Monday, April 14, 2014

Worship the King! A Palm Sunday/ Passion Sunday Sermon

(A sermon preached at Saint Paul's Episcopal Church in Oaks, Pa.)

On July 22, the Duke and Duchess of Cambridge, Prince William and his wife Kate, had a baby boy--George--and it seemed like everywhere you went people were talking about it. I was doing clinical hours as a chaplain at a nursing home at the time and every room I visited had the television tuned to the news.

Why is it that even in the United States with our proud independence from royal rule, we continue to be fascinated by royalty? Derek Rishmaway has written a fascinating blog post on “How the Royal Baby Fever points us to a Royal longing.” Allow me to quote from that article because I think what he says is pretty insightful,

We love the idea of a true king who will come, take things firmly in hand, reign with righteousness, and bring the shalom of a kingdom at peace. This is why everything in us clapped for joy when we read Aragorn finally crowned king in The Lord of the Rings. It’s also why some of us found ourselves uncomfortably agreeing with Loki in The Avengers film as he lectured the masses on their innate desire to be ruled: “You were made to be ruled …In the end, you will always kneel.” There was something true about it, and yet that truth felt like a dangerous lie coming from Loki’s mouth. Indeed, it’s telling that the film didn’t directly reject the notion, but had the brave old German man say, “Not to men like you.” The implication of course, is that for the right man, we would gladly kneel.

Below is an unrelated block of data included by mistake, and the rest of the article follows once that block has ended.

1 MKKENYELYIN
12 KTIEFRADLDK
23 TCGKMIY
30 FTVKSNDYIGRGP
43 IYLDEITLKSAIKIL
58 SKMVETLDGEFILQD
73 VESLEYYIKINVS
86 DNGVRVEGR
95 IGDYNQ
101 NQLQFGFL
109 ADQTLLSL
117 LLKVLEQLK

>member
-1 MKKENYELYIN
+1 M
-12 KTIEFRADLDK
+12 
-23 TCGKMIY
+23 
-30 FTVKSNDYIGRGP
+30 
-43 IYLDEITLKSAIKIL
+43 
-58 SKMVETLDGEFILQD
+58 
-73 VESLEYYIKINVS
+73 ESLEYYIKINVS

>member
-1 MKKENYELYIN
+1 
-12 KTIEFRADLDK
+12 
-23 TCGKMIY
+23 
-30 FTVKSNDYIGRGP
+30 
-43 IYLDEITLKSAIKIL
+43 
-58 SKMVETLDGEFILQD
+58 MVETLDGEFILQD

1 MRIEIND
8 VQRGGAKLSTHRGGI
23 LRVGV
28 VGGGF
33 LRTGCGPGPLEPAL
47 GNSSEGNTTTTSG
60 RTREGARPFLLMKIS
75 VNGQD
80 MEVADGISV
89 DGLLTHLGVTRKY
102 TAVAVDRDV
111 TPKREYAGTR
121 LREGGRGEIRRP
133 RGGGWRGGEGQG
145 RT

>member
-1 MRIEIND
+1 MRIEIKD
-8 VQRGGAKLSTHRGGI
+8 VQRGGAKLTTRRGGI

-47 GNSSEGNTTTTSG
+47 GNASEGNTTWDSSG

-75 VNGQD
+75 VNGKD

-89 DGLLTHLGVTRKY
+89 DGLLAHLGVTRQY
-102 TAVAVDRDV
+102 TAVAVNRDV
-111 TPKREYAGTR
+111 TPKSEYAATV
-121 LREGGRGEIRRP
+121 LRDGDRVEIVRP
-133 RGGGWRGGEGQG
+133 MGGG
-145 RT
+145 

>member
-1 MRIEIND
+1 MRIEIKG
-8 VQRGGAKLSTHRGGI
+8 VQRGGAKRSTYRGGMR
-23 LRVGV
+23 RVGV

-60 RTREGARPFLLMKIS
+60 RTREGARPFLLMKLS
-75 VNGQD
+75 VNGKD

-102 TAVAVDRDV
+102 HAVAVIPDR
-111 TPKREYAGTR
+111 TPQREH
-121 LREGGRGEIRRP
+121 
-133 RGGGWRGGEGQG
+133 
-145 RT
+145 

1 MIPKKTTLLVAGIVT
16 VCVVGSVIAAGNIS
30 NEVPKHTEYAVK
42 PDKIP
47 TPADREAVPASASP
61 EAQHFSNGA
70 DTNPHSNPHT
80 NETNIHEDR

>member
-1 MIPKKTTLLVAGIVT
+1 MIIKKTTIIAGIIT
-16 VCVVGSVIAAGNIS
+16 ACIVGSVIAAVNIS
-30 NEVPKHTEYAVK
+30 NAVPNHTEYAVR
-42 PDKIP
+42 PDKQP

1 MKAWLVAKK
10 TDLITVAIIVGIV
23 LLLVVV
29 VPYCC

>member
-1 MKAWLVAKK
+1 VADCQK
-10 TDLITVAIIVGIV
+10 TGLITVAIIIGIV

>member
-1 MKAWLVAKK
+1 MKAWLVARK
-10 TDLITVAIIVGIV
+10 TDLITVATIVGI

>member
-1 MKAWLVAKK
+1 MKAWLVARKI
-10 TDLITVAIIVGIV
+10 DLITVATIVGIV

Perhaps nowhere is the age-old longing for a righteous king more clearly expressed than in the Jewish hope and expectation of a coming Messiah. God promised King David that he would raise up a descendent from his line whose kingdom would endure forever. When the people fell into oppression and exile, that hope became a longing for a savior.
In the time of Jesus, the Jewish people were groaning under foreign occupation and a corrupt religious and political establishment. They clung to God’s promise to redeem them and place over them a prince, a good shepherd, who would rule with righteousness and restore their fortunes. It is in this context that Zechariah proclaimed these words of hope,

Rejoice greatly, O daughter of Zion!
Shout aloud, O daughter of Jerusalem!
Behold, your king is coming to you;
righteous and having salvation is he,
humble and mounted on a donkey,
on a colt, the foal of a donkey.
 (Zechariah 9:9 ESV)

In today’s Gospel passage Jesus very self-consciously evokes this prophecy through his actions. We get a glimpse into Jesus’ own self-understanding. In and through him God was returning to his people to set them free. He himself is the righteous king, the messiah, the Son of David spoken of by the prophets.